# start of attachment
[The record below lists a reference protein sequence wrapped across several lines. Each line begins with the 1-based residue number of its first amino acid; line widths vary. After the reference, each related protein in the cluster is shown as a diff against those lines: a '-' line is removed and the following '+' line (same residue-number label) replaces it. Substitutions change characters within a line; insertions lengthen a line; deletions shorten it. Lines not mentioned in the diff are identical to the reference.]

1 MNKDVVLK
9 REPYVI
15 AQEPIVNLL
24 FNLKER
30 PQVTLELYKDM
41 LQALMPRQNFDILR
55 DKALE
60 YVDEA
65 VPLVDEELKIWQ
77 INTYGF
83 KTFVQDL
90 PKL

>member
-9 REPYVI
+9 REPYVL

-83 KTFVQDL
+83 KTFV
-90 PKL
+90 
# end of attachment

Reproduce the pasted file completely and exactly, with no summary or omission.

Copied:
[The record below lists a reference protein sequence wrapped across several lines. Each line begins with the 1-based residue number of its first amino acid; line widths vary. After the reference, each related protein in the cluster is shown as a diff against those lines: a '-' line is removed and the following '+' line (same residue-number label) replaces it. Substitutions change characters within a line; insertions lengthen a line; deletions shorten it. Lines not mentioned in the diff are identical to the reference.]

1 MNKDVVLK
9 REPYVI
15 AQEPIVNLL
24 FNLKER
30 PQVTLELYKDM
41 LQALMPRQNFDILR
55 DKALE
60 YVDEA
65 VPLVDEELKIWQ
77 INTYGF
83 KTFVQDL
90 PKL

>member
-9 REPYVI
+9 REPYVL

-83 KTFVQDL
+83 KTFV
-90 PKL
+90 